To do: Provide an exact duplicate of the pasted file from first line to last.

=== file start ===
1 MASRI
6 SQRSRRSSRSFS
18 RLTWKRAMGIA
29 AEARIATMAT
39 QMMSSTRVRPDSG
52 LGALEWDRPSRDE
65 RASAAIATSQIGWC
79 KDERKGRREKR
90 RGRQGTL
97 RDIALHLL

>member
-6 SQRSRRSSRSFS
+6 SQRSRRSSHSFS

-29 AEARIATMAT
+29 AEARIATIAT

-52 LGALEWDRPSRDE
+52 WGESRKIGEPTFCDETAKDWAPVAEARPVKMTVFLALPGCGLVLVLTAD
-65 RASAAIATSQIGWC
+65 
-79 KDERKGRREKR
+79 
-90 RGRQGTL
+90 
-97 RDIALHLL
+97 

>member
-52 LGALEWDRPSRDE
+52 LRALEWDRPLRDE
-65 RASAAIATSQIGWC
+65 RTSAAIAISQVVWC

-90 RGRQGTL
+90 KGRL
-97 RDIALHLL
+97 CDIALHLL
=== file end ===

1 MASRI
6 SQRSRRSSRSFS
18 RLTWKRAMGIA
29 AEARIATMAT
39 QMMSSTRVRPDSG
52 LGALEWDRPSRDE
65 RASAAIATSQIGWC
79 KDERKGRREKR
90 RGRQGTL
97 RDIALHLL

>member
-6 SQRSRRSSRSFS
+6 SQRSRRSSHSFS

-29 AEARIATMAT
+29 AEARIATIAT

-52 LGALEWDRPSRDE
+52 WGESRKIGEPTFCDETAKDWAPVAEARPVKMTVFLALPGCGLVLVLTAD
-65 RASAAIATSQIGWC
+65 
-79 KDERKGRREKR
+79 
-90 RGRQGTL
+90 
-97 RDIALHLL
+97 

>member
-52 LGALEWDRPSRDE
+52 LRALEWDRPLRDE
-65 RASAAIATSQIGWC
+65 RTSAAIAISQVVWC

-90 RGRQGTL
+90 KGRL
-97 RDIALHLL
+97 CDIALHLL